The New York International Fringe Festival
Just In Time: The Judy Holliday Story
The eternal paradox of Judy Holliday is that the actress esteemed for playing a dumb blonde was in reality one smart cookie. But such a juxtaposition doesn’t make for an easy career or easy biography in the entertainment realm, where these days the sound bite is king. So if you know that Billie Dawn and Born Yesterday weren’t the only parts of who Holliday was as both a stage and screen performer and a woman, then you’re not quite the target audience for Bob Sloan’s new play at the New York International Fringe Festival. Just in Time: The Judy Holliday Story reinforces a lot of familiar ideas, but stops well short of genuine insight or entertainment.
Holliday’s life would seem tragic enough to warrant dramatic treatment. Born the unassuming Judith Tuvim, she progressed from switchboard operator at the Mercury Theatre to the nightclub stage with Betty Comden and Adolph Green (in The Revuers), and then to Hollywood — with disappointing results. History tells, of course, that she returned to New York and later California in triumph, but that blacklisting and cancer quickly took their toll, and that she died in 1965 at age 41.
Sloan’s take, however, is only a slightly serious one that doesn’t satisfactorily address how or why Holliday burned so brightly and so briefly. It’s confusingly constructed, alternately as a memory play (supposedly fashioned by Judy’s mother from beyond the grave, or something, on the night Holliday won the Academy Award for Born Yesterday) and a movie in progress (cast members announce the “scenes” and shout “Take one!” every five minutes or so), and containing two separate sections in which episodes of What’s My Line? are jumbled with House Unamerican Activities Committee hearings. Various elements that would seem to be of considerable importance are mentioned only in passing — Holliday’s Tony-winning musical triumph Bells Are Ringing receives perhaps one minute of dialogue; her final outing (and huge disaster) Hot Spot isn’t mentioned at all; and good luck figuring out who her son and husband (of 10 years) were.
All this makes creating a compelling character difficult for actress Marina Squerciati, though she does have the warm squeak of Holliday’s Billie Dawn voice down cold. Mary Gutzi effectively mines traditional stereotypes in playing Holliday’s bossy Jewish mother, and Adam Harrington and Catherine Lefrere do nice by a wide variety of supporting roles, often of some Very Big People. But because Sloan seems more interested in name-dropping (John Houseman! Orson Welles! Peter Lawford! Dorothy Kilgallen!) than emotional exploration, Squerciati gets lost easily, leaving both the role and the show feeling at most half-formed.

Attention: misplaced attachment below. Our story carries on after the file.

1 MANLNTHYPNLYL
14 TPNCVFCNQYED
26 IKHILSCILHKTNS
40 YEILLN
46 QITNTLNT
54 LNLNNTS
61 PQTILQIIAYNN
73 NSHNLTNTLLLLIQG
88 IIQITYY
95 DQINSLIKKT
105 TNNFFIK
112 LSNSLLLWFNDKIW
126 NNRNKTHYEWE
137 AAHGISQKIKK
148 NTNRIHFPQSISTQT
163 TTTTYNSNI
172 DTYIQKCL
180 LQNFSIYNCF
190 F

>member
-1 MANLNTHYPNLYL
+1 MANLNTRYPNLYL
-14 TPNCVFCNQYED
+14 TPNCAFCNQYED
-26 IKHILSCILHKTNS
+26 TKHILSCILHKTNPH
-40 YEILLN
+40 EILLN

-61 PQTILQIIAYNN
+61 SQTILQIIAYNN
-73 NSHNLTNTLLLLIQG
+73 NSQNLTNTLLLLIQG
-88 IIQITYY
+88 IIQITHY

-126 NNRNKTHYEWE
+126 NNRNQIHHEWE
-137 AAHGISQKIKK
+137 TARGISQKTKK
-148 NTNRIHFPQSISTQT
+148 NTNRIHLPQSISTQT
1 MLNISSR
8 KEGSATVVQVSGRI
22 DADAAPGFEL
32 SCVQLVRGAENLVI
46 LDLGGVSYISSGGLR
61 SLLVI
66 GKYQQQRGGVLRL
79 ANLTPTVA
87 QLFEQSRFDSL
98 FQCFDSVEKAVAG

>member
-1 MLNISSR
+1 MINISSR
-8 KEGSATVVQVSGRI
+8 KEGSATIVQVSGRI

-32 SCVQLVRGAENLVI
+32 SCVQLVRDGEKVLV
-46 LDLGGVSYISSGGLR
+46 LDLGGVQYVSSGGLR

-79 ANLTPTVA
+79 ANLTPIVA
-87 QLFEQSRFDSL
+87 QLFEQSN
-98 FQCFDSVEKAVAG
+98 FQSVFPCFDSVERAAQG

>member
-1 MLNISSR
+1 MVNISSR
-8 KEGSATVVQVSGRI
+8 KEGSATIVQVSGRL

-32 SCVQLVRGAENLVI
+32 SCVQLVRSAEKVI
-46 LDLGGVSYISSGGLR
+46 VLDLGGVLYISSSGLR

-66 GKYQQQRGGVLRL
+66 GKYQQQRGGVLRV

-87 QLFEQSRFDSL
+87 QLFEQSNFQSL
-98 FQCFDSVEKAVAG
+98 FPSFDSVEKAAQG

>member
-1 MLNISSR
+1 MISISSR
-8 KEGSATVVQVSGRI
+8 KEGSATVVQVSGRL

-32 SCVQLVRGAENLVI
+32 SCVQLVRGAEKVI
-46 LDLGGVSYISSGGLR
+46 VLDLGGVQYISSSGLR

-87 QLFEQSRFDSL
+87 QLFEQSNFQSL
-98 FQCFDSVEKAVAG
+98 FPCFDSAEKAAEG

It doesn’t help that, with the exception of a couple of songs Holliday herself wrote, none of the music that defined Holliday’s life is heard here — the title song isn’t aired, and the number that purports to be from The Revuers is in fact one that Sloan himself wrote (with composer Nate Sloan). One presumes this is due to rights issues, but it’s yet something else that makes Just in Time: The Judy Holliday Story feel more incomplete and less smart than its luminous subject deserves — or her legacy can benefit from.
VENUE #16: The SoHo Playhouse
Playwright-director Laura Brienza wants her play War Zones to convince you that humanity’s most violent battlefield isn’t a tract of land, but rather the human body. And judging from her piercing and poetic work on the show, it’s hard to disagree. No physical weapons are drawn, but a woman named Joann must watch as several men she cares about succumb to Alzheimer’s disease and eating disorders, robbing her of the only thing she wants from life: to spend as much time with all of them as possible. Each instance is confined to a separate scene, narrated with staccato phrases and flowing reminiscences that beautifully capture the stream-of-consciousness way we relate to (and remember) others, giving the play a deep lyricism its earthy subject needs to feel wholly theatrical.
Marjory Collado is shockingly intense as Joann, flipping instantaneously between rage and adoration as the script requires, and proving Brienza’s subsidiary point that hate and love and more closely related than most of us are comfortable believing. She plows through Joann’s difficult life with tremendous energy and force of will, never letting an easy despair cloud the mind of a woman who’s given every reason to lose her cool over the troubled 45 years the play covers. Brienza and Collado demonstrate unusually well the necessary but tough-to-dramatize process of coping, with neither Joann’s joy nor sorrow completely overwhelming the central story about the damage our bodies can inflict on our souls.
Supporting cast members Robert Klein, Matthew McNear, and Joshua Rocchi are solid in roles like Dad, Boyfriend, Husband, Son, and Daughter, but this is Joann’s show; one of the play’s weaknesses is how men seem introduced into her life only to fade away before her eyes. (The section in which Joann meets, courts, and marries her husband is the most successful specifically because it focuses on how bodies bestow pleasure as well as pain on each other.) And though Joann is passionately in touch with others’ bodies, she’s not shown to have much of a relationship with her own, something that ultimately keeps the play a bit colder and more academic than its otherwise powerful scenes obviously intend. Still, as a meditation on love and loss, War Zones is highly affecting, a reminder to cherish what and who we have in the very few years our bodies are our own to control.
VENUE #18: HERE Arts Center- Dorothy B. Williams Theater
Tickets online at FringeNYC Tickets